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Nimifz Sees Time Ripe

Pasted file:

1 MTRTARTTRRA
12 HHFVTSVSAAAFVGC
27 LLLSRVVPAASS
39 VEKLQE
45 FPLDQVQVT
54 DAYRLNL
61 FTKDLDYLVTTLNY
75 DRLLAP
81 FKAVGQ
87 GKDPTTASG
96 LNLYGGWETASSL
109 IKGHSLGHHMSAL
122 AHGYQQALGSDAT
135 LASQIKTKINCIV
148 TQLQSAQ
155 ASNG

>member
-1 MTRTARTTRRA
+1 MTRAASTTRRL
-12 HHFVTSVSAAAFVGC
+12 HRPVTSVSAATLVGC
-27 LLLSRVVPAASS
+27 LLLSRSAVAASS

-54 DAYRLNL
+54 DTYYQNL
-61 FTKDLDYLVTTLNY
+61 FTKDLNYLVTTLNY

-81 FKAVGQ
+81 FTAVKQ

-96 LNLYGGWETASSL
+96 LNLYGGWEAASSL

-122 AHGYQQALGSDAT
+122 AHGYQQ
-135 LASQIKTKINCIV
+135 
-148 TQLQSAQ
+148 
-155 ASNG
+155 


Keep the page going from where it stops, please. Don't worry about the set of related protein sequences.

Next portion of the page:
To Attack Jap Fleet With Stronger Navy h>7 the Associated Press. . PEARL HARBOR, Nov. 12. tJncle Sam is prepared to slice him •elf a Thanksgiving feast from the Japanese defense perimeter. ■» That is the definite conclusior qraWn her* from the Armistice Daj address of Admiral Chester w Nimltzj commander in chief of the Pacific Fleet, who last night told a Nationwide radio audience: “Our time has come to attack Henceforth we propose to give the Jap no rest. All hands in the Pa cific share this resolve. We have no illusions about the opposition we will encdunter or the losses we must endure. We see beginnings of a new victory.” The admiral, in his boldest decla ration of the war, almost called his next shot. Said he: “Our northern flank in the Aleu tians has been secured. In the South and Southwest Pacific, inten sified attacks by all forces have placed the Jap in a precarious posi tion- In other areas he has been rel atively unmolsted but henceforth we propose to give him no rest.” Draws Clear Picture. I That draws a clear picture. There re two "other areas ’—-the Central ’acific and Japan proper. This con tusion. therefore, is logical: The Pacific Command is planning n early invasion of one or more of span’s well-defended Pacific bases. Admiral Nimitz strengthened this inference with his concluding re marks : * “We know that our ships and our planes alone cannot destroy the fcnemy. The Jap has dug himself in. We must land and dig him out.” t The United States does not yet fceem ready to attempt to dig the Japanese out of their homeland P’here, presumably, they still have Jhe bulk of their naval strength, i The United States does, however, riave the greatest fleet in history in he Pacific, as evidenced by the fcuulticarrier raids on Marcus, Nauru Tarawa and Wake Islands within ieven weeks in September and Oc tober. i Dream Is Realized. i The combined fleet units are so treat that one naval officer, who saw fellow officers’ men fighting desper ately against great odds in the Solo mons a year ago, exclaims repeat edly: "This is what we dreamed of! Re member when we were down to our last carrier? (That isn't quite true, but almost.) Remember how out numbered we were in the battle of Santa Cruz? Remember the great odds against us in all those night surface battles off Guadalcanal November 13, 15 and 30? This is what we dreamed of—but I still can't believe my eyes!” That the United States now is ready to throw great fleet units against the Japanese is evidenced clearly in Admiral Nimitz's succinct statement: "Our time has come to attack.” Cautioned by Memory; The admiral is conservative. For months he sat silently in his office overlooking Pearl Harbor and its evidence of growing fleet strength while high officials in Washington Issued optimistic statement after' Statement—and only diversionary i nuisance raids were carried out in ■ the Central Pacific. If ever he was tempted to join such statements the admiral opened the center drawer of his desk to a sheaf of pictures—pictures of bat tleships lying on their sides in Pearl Harbor, battleships with great bomb and torpedo holes in their hulls and decks—pictures of the wreckage of December 7. Then he silently returned the pic tures. closed the desk and awaited the day he would have a great fleet. That he now believes he has such a fleet is clearly evidenced in this bold declaration of a conservative man: "Our time has come to attack. We feel that victory is sure.” Pope May Speak NEW YORK. Nov. 12.—The Berlin radio quoted Swiss Catholic sources last night as saying Pope Pius XII “will broadcast an important ad dress next week.” The date and Bubject were not announced in the German broadcast recorded here by CBS. Pimlico Results FIRST RACE—Purse. $1,200: 3-yeer-olds; i claiming: l mile and 70 yards. Chill Cnaff (Arcaroi 17.70 7.no 4.10 Nellie Mowlee (Scoccal 4.20 3.10 Frocla (Snellings) 2.90 Time, l :47. Also ran—Winning Smile. Colors Up. Cherry Crush. Evening Shot. Wayuma, De High. True Lass. SECOND RACE—Purse. $1,200: 3-year elds and up: claiming: 6 furlongs Hearts Entwine (Root} 13.30 7.10 5.10 Little Bud (Arcaro) 14.00 7.30 Battle Jack iTammare) 4.50 Time. 1:15. Also ran—Gallant Mowlee, Voucher. Ship Signal. Lord Bart. Julette. Bola Mow lee. Baoy Mowlee Mr. Jim. Happy Sis. Daily Double Paid *183.30. THIRD RACE—Purse. $1,200: 4-year olds. steeplechase: 2 miles. Tioga i Burns) 11.20 0.5(1 4.30 Eremon (Morlan) 7.30 4.40 Forest Ranger (Cruz) 3.00 Time—4:133'j. Also ran—Deherskl. a St Patrick's Dav. I Meeting House. Emma's Pet, Dona's Pal, Flat Lance. Polly MacDun. a Thomas T. Moll entry. Pimlico Entries Track Past FIRST RACE—Purse, $1,500: maiden 8-year-olds and up: 1 ,V miles. XKarell __ _ Ids Setond Love „ 113 Vinal Haven .. 122 xPrance On 111 Canto Gallo ... ltd xOak Queen_108 xBrowsing ... 108 SECOND RACE—Purse, $1,700: claim ing; 4-year-olds and up; 1>2 miles. Milk Route ... JiW a Question Man 122 Arestino _lid aPunchdrunk 119 Prospect Boy ... lid xOur Blen 111 Residue . _ lid Second Thought lid xRose Anita 108 xFlying Duke 117 Jacsteal 116 a Knollwood Staolc-Strawbridge entry. THIRD RACE—Purse. $1,500; maiden 2-ye8r-olds: Xi'6 miles Peemar _120 Stolen Kiss _11T Santa Marie_117 Whizzing By_120 xAnne Again 112 Declared -12o Best Birthday 120 Co-Star_ 120 FOURTH RACE—Purse, $1,500; maiden 2- year-olds: li'« miles. Comedy Player.. 120 xPurple Slam 112 xDoreena _112 xBare Cupboard . 112 Man o Foot_T20 xCarmen's Lady. 112 Gullah _*117 HI Neighbor . _ 120 xRo.v Jay__115 FIFTH RACE—Purse. $1,500; claiming: 3- year-olds and up: li‘» miles. Satin Nose 109 Peace Eagle .. 104 xHlgh Command 104 Star Blen _10ft Freeland s Lad 115 Rough Doc 101 Devil'y Cra*- . 112 War Reward 110 SIXTH RACE—The Rryan and O Hara Memorial Handicap: purse, $15,000 added; 3-y«ar-olds and up: l,’. miles. Sweep Swinger 108 Sugar Ration. 103 Mokablue . 109 Trierarch -... 104 Half Crown 9.1 Zanzibar .. 102 Alsab . . 122 Son of Peace_113 Lord Calvert 101 Incoming _ 100 Btefanlta . _ 117 Dally Trouble,. 108 SEVENTH RACE—Purse. $2,500 ; 8 year-olds and up; 1 Vi mllea. Mason Dixon . 105 He Rolls_195 Lord Calvert . 105 Shot Put_105 Trierarch 105 Harford 100 Sweep Swinger. 112 Connachta_105 : .SKWTH RACE—Purge, $2,500; 8-year olds aifit up; i?. miles. XRoncat 114 Kanlast _101 Wfe'IS 118 xH'wazd Bound 114 xApprentice allowance claimed. Post time—1 p.m. , I PUBLISHERS LAUNCH PULPWOOD DRIVE—Tom Cathcart (left), promotion manager of This Week magazine, heads newspaper task Iorce, and Walter M. Dear, publisher, Jersey Journal, Jersey City, N. J., is chairman of the Newspaper Pulpwood Committee of the American Newspa per Publishers’ Association, supporting the victory pulpwood campaign to increase the supply of pulpwood vital in war uses. They scan a poster and map which will be used in the ”cut-a-cord of pulpwood for every local boy in service” drive from November 11 to December 11.—A. P. Photo. Marine Paratrooper Chief Tells How Raid Fooled Japs A detailed account of how several hundred sea-borne marine para troops fooled Japanese forces on Choiseul Island, in the Northern Solomons, for more than a week into thinking they were an invasion force of 20,000 was told by Lt. Col. Victor Krulak of Washington in an Asso ciated Press dispatch received today from Guadalcanal. Another dispatch disclosed that Col. Krulak was presented the Navy Cross by Admiral William F. Halsey on Wednesday. The citation said that although "wounded in action, Col. Krulak repeatedly refused to relinquish command and continued to lead the battalion with skill and determination" against superior forces. The marines harried the Japanese, pitched the enemy stronghold on ' nearby Shortland Island into a con ! stant state of uneasiness, razed one town and kept the enemy p r e o c c u pied while other Al lied forces land ed on Bougain v i 11 e Island to the north. The marines slipped into Choiseul on the | morning of Oc ; tober 27 and left ; the night of No vember 3-4, | three days after vw». nruiiia. j the landing at Bougainville had been accomplished. They left behind a puzzled Japa nese garrison, 143 enemy dead and an indefinite but large number of ! wounded. Nine marines were killed iand 16 wounded. Col. Krulak, whose wife and three children live at 5101 Tilden street N.W., was commander of the ma rine parachute battalion. He was wounded superficially in the arm and cheek by an explosive bullet. The short, slightly built officer, who was graduated from the Naval I--1 Marines Solve Problem of Old Razor Blades By the Associated Press. GUADALCANAL. Nov. 12.—A bat talion of marines and that perennial puzzle—what to do with old razor blades—got together in the swampy jungles of Choiseul Island, in the Northern Solomons. The solution turned out to be typically marinish—they used the pesky things to kill Japs. “It sounds kind of inhuman." said Lt. Col. Victor Krulak of Wash ington, commander of the marine parachute battalion, “and I suppose the Japs will hate me for it. But they had the annoying habit of whizzing up these jungle trees like monkeys whenever opposed, and then turning into snipers. “So we went along the trails, pre t tending to be Jap patrols looking for good climbing trees. In the bark of these trees, we stuck a lot of razor blades fairly high up. “Then when the Japs came up these trails, we opposed them and they would run up the trees about 10 feet, then drop suddenly, and while they were looking at their hands some one would shoot them.” Five Officers Killed In Bomber Crash By the Associated Press. ROSWELL, N. Mex., Nov. 12.— Five officers were killed in the crash of an Army training bomber 30 miles northeast of Roswell yester day. The "Roswell Army Air Base identified two of those killed as Sec ond Lt. Joseph Franklin Baugh, jr„ 23, pilot, Danville, Va., and First Lt. Marion Reed Carter, 23, Indian apolis. Academy in 1934, said most of the Japs encountered on Choiseul were marines "They are supposed to be pretty hot," he said. "I had always thought the Japs stayed and fought to the finish, but it was enlightening to me to see them break and run in the most un-Samurai fashion. “And when they ran they weren’t just crawling—they went at high gear, so fast that we only hit a few on the run." Allied communiques never dis closed the size of the Choiseul land ing party, but Col. Krulak said the Jap radio reported its size as 20,000 troops and evidently the Japs on the island accepted that estimate. “Jap planes dropped a few bombs at us when they discovered where we landed, but they were quite in effective," said the 130-pound com mander, who has been recommended for the Navy Cross. “We moved into the mountains and on October 28 sent out patrols to find the Japs. We found them— 15 miles to the north and 5 miles to the south." Social Security Board Here Changes Chiefs Joseph A. Morrison has been ap pointed manager of the Washington office of the Social Security Board, succeeding Ben M. Williams, who recently entered the Navy as a lieu tenant, it was announced today by Miss Lavinia Engle, regional" di rector. Mr. Morrison transferred from Charleston, W. Va„ where he has served for the past 3'* years as manager of the Social Security j Board field office. Previously he was manager for three years at WTieel-, ing. W. Va., and had been with the Treasury here since 1920. He is a graduate of the University of Ohio. As manager of the Washington office Mr. Morrison will be respons ible for -administration of old age and survivors insurance provisions in the District and in the Maryland counties of Montgomery, Prince Georges, Charles. Calvert and St. Marys. Residents of this area who wish to file claim for old age and survivors insurance benefits, apply for an account number or secure in formation about provisions of the Social Security Act should write or call at the Social Security Board of fice, located at 937 F street. -.---— Pennsylvania President Is Highest-Paid Rail Chief The $125,000 paid M. W. Clem ents, president of the Pennsylvania Railroad, was the highest salary of any railway executive during 1942, a report of the Interstate Commerce Commission showed today. Frederick E. Williamson, president of the New York Central, who re ceived $90,000 in salary, was the next highest paid, the ICC said. William W. Jeffers, president of the Union Pacific and until recently! rubber director, was among a group receiving $75,000. He continued as head of the line while serving in the Government post. Taft Petitions Ready In Race for Re-election Senator Taft took the first official step today in his campaign for re nomination in the Ohio Republican primaries next May. He announced he had prepared petitions for cir culation in the State. Senator Taft, a leading candidate for the Republican presidential nomination in 1940, said more than a year ago that he would not run for President in 1944 but would cam paign for re-election as Senator. He is supporting Gov. John W. Bricker for the Republican presi dential nomination. BED-RIDDEN ARTIST DESIGNS THESE i i __... Distinctively Different (HJinatmas (Harts You con rive double Christman cheer hr buytnc your Greetlnc Cardi from Charles Reid-Burke, formerly In Emer ceney Hospital. FEATURE ASSORTMENT OF 29 CABDoVy*l-3J Order Now—Quantities Limited Demand Is Great Variety of desiens and colors. Popular cards for those in the Service. Mr. Burke creates these cards while lyinx in his bed. They are attractive and timely . . . Mail orders NOW to— CHARLES REID-BURKE Room Bl, HOME FOR INCURABLES site Unton «t. N.W., Washlnxton, D. C. (You may visit Mr. Burke from 1 to S) Private bedside phono ORdway SOSO Maxailnn Subic.—New. Renewal Ford Plans to Build Big Planes After War At Willow Run Plant Ey tile Associated Press. DETROIT, Nov. 12.—Henry Ford said today that if present plans work out big multiple-engine cargo passenger planes will be manufac tured at Willow Run after the war. "The Government has given us first option on Willow Run for post war use and we plan to take up the option.” Mr. Ford said. He added that while war work had precluded extensive experimental work, some research looking to de velopment of the plane had been carried on with small models and engines. The design, he said, "isn't com plete, but we are trying to develop a plane which will not need such tremendous runways, a plane which caji be operated at a fraction of the cost now necessary for flying big planes, and one which will be as positively safe as It Is possible to make It.” Mr. Ford said he expected his company to experience greater ex pansion after the war than at pres ent. "Englar ” he said, "already has asked us to build a new plant there.” He said his first reason for taking up the option on Willow Run would be to "create jobs for the people who will need them.” Ford associates said the manu facturer and Charles A. Lindbergh, who has been attached to the corn pant s official staff for more than a year, have been in lrequent con sultation regarding the projected cargo-passenger plartc. Mr. Lind bergh also has been experimenting with high-altitude engines. The Willow Run floor plan. Mr. Ford's intimates said, was designed originally in such a way that planes much larger than the B-24 bomber now being manufactured there could be turned out. Congress in Brief By the Associated Press. Senate: Routine session. Judiciary Committee votes on antipoll tax bill. Appropriations Committee ques tions Elmer Davis on $5,000,000 OWI appropriation. Interstate Commerce Committee continues hearings on Wheeler White radio bill. House: Routine session. War Fund Solicitors Urged to Complete Gift Reports Today Community War-Fund officials pleaded with solicitors to turn in reports of all late contributions today as they prepared for a detailed audit of the fund total this week end. At last reports $600,000 of the $*$00,000 goal was still to be collected before close of the drive next Friday. “Don’t keep pledges In your desks,” Herbert L. Willett, jr„ executive di rector of the. campaign, declared. “Turn them in today or the first thing tomorrow morning.” Budget Not “Padded.” Meanwhile, Coleman Jennings, campaign chairman, issued a state ment to all Washingtonians who may not have been solicited by any of the 19,000 volunteers working for the fund. He asked them to mall their contributions to fund headquarters at 1101 M street N.W. “The inhumanities that the war fund is determined to relieve,” he said, “have inspired every volunteer to see that not a house or place of business is left unsolicited. But, if by any chance a solicitor has not yet reached your door, please mall your pledge, check or money order to headquarters.” Mr. Jennings also emphasized that the fund budget has not been “padded” to counteract a deficit of 10 or 15 per cent. Would Bar Belief Cut. “Our budget is not padded,” he declared. "If Community War Fund does not reach its goal of $4,800,000, the relief these people are expecting will have to be cut.” He referred to the three types of service included in the fund this year—United Serv ice Organization Clubs, foreign re lief, War Prisoners’ Aid and Com munity Chest. Metropolitan Division workers, in particular, now have the right to solicit any one in the city for funds —friends, relatives, business asso i ciates, people on the street—their chairman, E. K. Morris, said today. “Solicit anybody,” he said. “Just i bring in the money as quick as you can. report every day, even if ! you've only got $2 to report.” Instruction on Sex At Churches Urged 3y tht Associttcd Press. DALLAS, Tex., Nov. 12.—Dr. T. C. i Gardner, State director of the Bap : tist Training Union, has recom mended that churches remain open seven nights a week and provide sex education for children and adults. Addressing 5.000 Texas Baptists, who closed a three-day convention last, night, Dr. Gardner asserted that “while the churches are dark, the places of vice and evil, the honky topk and the beer tavern and so forth, have glaring and alluring lights turned on most of the night." As a counter-attraction, Dr. Gard ner suggested nightly programs of education and recreation in the churches. Dr. Gardner told the convention a system of sex education should be Instituted in the church as well as in the schools “under the proper guidance and direction.” Both par ents and children should be encom passed by the program; he added. Only last year, he said, 75 per cent of the venereal Infection in the armed forces was traced to profes sional prostitutes while today 80 per cent of the infection comes from the teen-age girls. Airline Official Sees 5 Postwar Plane Types By the Associated Press. KANSAS CITY, Nov. 12 —John C. Franklin, a vice president of Trans continental & Western Air. Inc., told employes he envisions airlines after the war using these five gen eral types of aircraft: A small airmail pickup, carrying six to eight passengers; a local service plane, 25 to 40 passengers; a transcontinental plane, 50 to 60 passengers: a luxury craft, same capacity but designed to stop only at 750-mile intervals, and a super airplane for overseas service, 80 to 100 passengers. — C SHOP EARLY FOR CHRISTMAS J Outers hell in Khaki or Aravy V3 t/ | Alpaca-Lined Vests | P Lessons learned from equipping fighting *) X men in icy northern posts have been useful * > in making these wonderful, wind-proof vests. 4 « Fine quality Gabardine lined with warm L Alpaca pile . . . 50% pure Alpaca, 25% 4 ? mohair, 25% wool . . . snug insulation against X G Winter’s sharpest bite. Regulation Khaki or 3 2 Navy Blue. An out-of-the-ordinary gift for 2 i either Officers or Civilians. c | $15 | X Army Officers’ Sheepskin-Lined Jackets, S1S.75 4 1 LEWIS & THOS. SALTZ | 1 1409 G STREET N. W. 5 2 EXECUTIVE 3822 2 3 not CONNECTED WITH SALTZ BROTHERS INC. 3 RAF Batters Cannes In Attack on German Rail Lines to Italy By the Associated Presi. LONDON, Nov. 12.—The RAF’s heavy-bomber formations en gaged in large-scale operations Aimed at blocking Germany’s railway communications through France to Italy last night, con centrating the main attack on the coastal rail center at Cannes, the Air Ministry announced to day. The line was attacked at several other points, but the blow at Cannes was described as "heavy and well concentrated.’’ American heavy bombers from the Mediterranean command com bined with the RAF to make the at tack a two-way affair, with the planes of Gen. Dwight D. Eisen hower bombing the railway at Antheor near Cannes to complete the ruin of a railway causeway at tacked there recently. This attack was carried out by Liberators. The Mediterranean air force also bombed targets near Annecy in the French Alps. These attacks followed a pair of blows the previous 24 hours at Modane, at the French end of the Mount Cenis railway tunnel from! Italy by the RAF, and at Bolzano on the Italian end of the rail line through the Brenner Pass to Austria, by Mediterranean-based Fortresses. Britain-based Mosquitos also made a three-ply attack on Berlin, Hannover and the Ruhr, in one of their biggest operations, the Air Ministry said. Airfield and railway targets in France and the Low Coun tries were attacked by intruder pa trols and mines were laid in enemy waters. In the night’s operations seven bombers and a fighter were lost, the Air Ministry said. The night's offensive followed an American attack yesterday in which Fortresses visited the German in dustrial city of Muenster. Whisky Rationing Begins Monday in Pennsylvania By th« AswcUtfd Pren*. HARRISBURG, Pa., Nov. 12.—The Pennsylvania Liquor Control Board announced yesterday that State wide rationing of whisky will begin Monday, limiting each customer to a fifth and a pint until December 31. Board Chairman Frederick T. Gelder said the plan was “experi mental" but that its general outlines would be followed if rationing con tinued after the first of the year. Each customer will be required to register and will be given an identi fication slip which must be pre sented, along with his No. 3 war ration book, when making a pur chase. Mr. Gelder said OPA per mission to use the books was ob tained several weeks ago. Liquor stores, all of which are operated by the State, have been selling whisky only between speci fied hours for some time. ALFRED DE MARIGNY. —A. P. Photo. Oakes (Continued From First Page.) in the courtroom drama, was not present when the verdict was an nounced. She had left earlier in the day, by plane, for the States. A reporter asked Attorney Gen eral Eric Hallinan whether a new investigation would be started. "Nothing as far as I am con cerned,” he replied. "It's completely closed; call it a day.” Police Commissioner Frederick Lancaster echoed his statement. The end of Nassau’s widely dis cussed murder trial was as spectac ular as were the 22 days of testimony and arguments. The jury had retired at 5:27 p.m. after hearing a long charge by Chief Justice Daly, who set the stage for the acquittal by pointing to weak neses and flaws in the prosecution's evidence. Nancy White at Verdict. Crowds gathered outside. De Ma rigny smoked cigarettes chain fash ion at the police station. Nancy De Marigny, who from the beginning had stuck to her faith in her huS-, band’s innocence and testified for' him as the final witness, fidgeted in : a nearby office while friends tried to calm her. Then at 7:10 p.m. jurors gave the sign that they were ready with a verdict. The chief justice returned to the bench. De Marigny ducked once more into the prisoner's cage, where he had remained throughout the trial except for his appeaance on the witness stand. Her face white, Nancy sat in a chair near the door. At 7:15 p.m. the jury filed back into the room. Nearly 5 minutes passed before the courtroom could be quieted for Foreman James Sands to announce the verdict. "Not guilty, 9 to 3," said Mr. Sands,! and his further words were drowned , by a roar. De Marigny made straight for his wife and they embraced. No one' was permitted to leave the coutroom until, arms around each other. Nancy and her husband had gone outside to where De Marigny's big automobile had been waiting, prophetically, throughout the jury's deliberation. Only then could Mr. Sands finish with the jury's recommendation far the Immediate deportation of Da Marigny. Meanwhile, De Marigny and Nancy had gone to the home of Chief Defense Counsel Godfrey Higgs without learning of the de portation recommendation. De Ma rigny heard about it there, but made no comment. First Nancy and her beloved "Freddie” had gone to a Catholic Church, where De Marigny saw hla priest. They stayed for a while with Mr. Higgs and other friends, but retired at 10:45 p.m. while various celebra tions were just getting under way. Nancy confessed that the 1-hour and-40-minute jury deliberation “unnerved me terribly.” “I believed in his innocence,” she explained, ‘‘and couldn't see why It took the jury so long.” Mr. Higgs spoke for De Marigny. “He has no plans whatsoever to night. He will start thinking again tomorrow.” Mrs. Nancy de Marigny Left $2,000,000 in Will NASSAU, Bahamas, Nov. 12 (£p.— Nancy Oakes de Marigny, whose husband was acquitted yesterday of the slaying of her father. Is a mil lionaire In her own right. Sir Harry Oakes’ will, filed for probate here, granted her a share equal with those of her four broth ers and sisters. A preliminary in ventory listed the value of Sir Harry’s personal property and his Nassau holdings at approximately $14,000,000. Lady Eunice Oakes, the widow, re ceived one-third of this, and the five children equally divided the other two thirds. Thus Nancy's share of this property is almost $2,000,000. The inventory did not include Sir Harry's vast gold mine and other holdings outside of the Bahamas, and Nancy also got a full share of this wealth. Sir Harry left his money in trust, and Nancy is assured at least $1,000 a month income. Father and Son Get Calls for Induction By the Associated Presa. i CHICAGO, Nov. 12 —A draft board has ordered the senior and Junior James Edward Deans to report for iinduction today—and in things mili tary’, the father is a rookie and th* son a veteran. James Edward, Jr., who is 18, has :an honorable discharge from the Army and more than 1.000 hours’ I flying time as a tail gunner in a Flying Fortress.- He was honorably discharged from the Army last sum mer because he was under age, hav ing enlisted when he was 16. James Edward, sr., who is 37, is the father of two other children, Ronald, 8, and Jackie, 7. The son w’ants to get into the Navy as a flying cadet; his father has not madeMcnown his preference. Juliana in New York NEW YORK. Nov. 12 oP).—Prin cess Juliana, heir to the Nether lands throne, arrived by plane last night at La Guardia Field from Miami. Fla. She had returned from a trip to the Netherlands West Indies. THE MODeWthE IMPORTANT MEN'S CORNER I Truly fine Suits and Topcoats The distinction of Fashion Park tailoring is not an extravagance ... tfor in these superb suits and topcoats you will find the extra wear that more than justifies your investment. It comes from the select woolens . . . the painstaking needlework . . . the extra quality sewn into every garment. They’re the suits and top coats selected by men who appreciate the economy and en during satisfaction of wearing truly fine clothes. ^ M0Eg % THE MODE F STREET at ELEVENTH »--- - I fjO£P_JS^njTAj1_AM M U N ITI 0 N OF WAR—CONSERVE IT!